The Defendant resisted the Plaintiff’s claim to this property in its entirety. He testified that in respect of the loan agreements executed between him and Opoku Baah, the latter claimed legitimate ownership of the property in question which he used as security. To confirm his claim, he submitted the original documents of the property to the Defendant in February, 2010. These documents are in the custody of the registrar of this court as exhibits in a case which is now on appeal. When the property was attached after judgment, the Plaintiff filed the instant interpleader application. He admitted that up to the year 2002, this house belonged to Kwabena Twum but he made a formal transfer to James Opoku Baah in that year.


Concluding, the Defendant invited the court to strike out the claim as Kwabena Twum has no ground to claim the property. He made reverence to the close friendship between the Plaintiff, PW1 and PW2 and described their action as a last resort to prevent the sale of the property in favour of James Opoku Baah. In cross-examination, Counsel for the Plaintiff suggested that Opoku Baah had already sold the house and used the money at the time he approached the Defendant and that the Defendant had been defrauded by Opoku Baah. These suggestions were denied by the Defendant who maintained his stance that Opoku Baah has been the legitimate owner of the property since the year 2002. A certified copy of the judgment against Opoku Baah in suit number RPC 71/ 2012 was tendered as exhibit 7.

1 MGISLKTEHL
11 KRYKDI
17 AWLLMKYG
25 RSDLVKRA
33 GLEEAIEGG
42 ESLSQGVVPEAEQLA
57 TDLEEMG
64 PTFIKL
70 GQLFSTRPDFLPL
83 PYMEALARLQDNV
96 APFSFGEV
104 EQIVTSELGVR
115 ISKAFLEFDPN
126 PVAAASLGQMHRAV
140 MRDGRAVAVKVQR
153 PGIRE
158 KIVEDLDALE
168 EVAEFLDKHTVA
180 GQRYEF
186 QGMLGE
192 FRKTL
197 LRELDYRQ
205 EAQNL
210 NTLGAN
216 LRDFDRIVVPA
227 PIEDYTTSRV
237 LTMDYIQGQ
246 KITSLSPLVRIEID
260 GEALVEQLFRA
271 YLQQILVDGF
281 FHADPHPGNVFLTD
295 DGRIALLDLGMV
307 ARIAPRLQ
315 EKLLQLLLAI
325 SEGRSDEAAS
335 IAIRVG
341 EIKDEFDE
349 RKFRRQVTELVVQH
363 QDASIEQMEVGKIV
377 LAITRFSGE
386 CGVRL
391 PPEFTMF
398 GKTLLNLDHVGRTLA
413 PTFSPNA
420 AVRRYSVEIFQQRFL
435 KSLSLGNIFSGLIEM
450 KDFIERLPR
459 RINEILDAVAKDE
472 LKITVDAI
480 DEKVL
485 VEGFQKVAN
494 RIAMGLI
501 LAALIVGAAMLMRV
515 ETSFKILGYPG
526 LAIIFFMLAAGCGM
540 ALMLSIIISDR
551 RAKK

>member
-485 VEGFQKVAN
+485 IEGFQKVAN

In her written submissions, counsel for the Defendant referred to section 26 of the Evidence Act, 1975 NRCD 323 and argued that PW1 had intentionally caused the Defendant to believe that the property in issue belongs to him and the Defendant had relied on the same to his detriment. As such, the Plaintiff is estopped from laying any claim to this property.


For the Plaintiff, Counsel submitted that the date of conveyance of the property to the Plaintiff clearly predates the date of the judgment of this court decreeing payment of a sum of money to the Defendant herein (Plaintiff in the substantive suit). He argued that there has not been any collusion between the Plaintiff and any other party because the courts frown on such collusions in interpleader proceedings. He cited and relied on Murrieta v South America Co. Ltd (1893) 62 L J OB 396. Further, counsel relied on section 48 of the Evidence Act, N.R.C.D. 323, and argued that the presumption of ownership by a person in possession is always rebuttable. He urged the court to find that the fact that title documents were not handed back to the Claimant after transfer should not deprive him as the true owner of the property. In his view, Opoku Baah lived in this house as a mere licensee.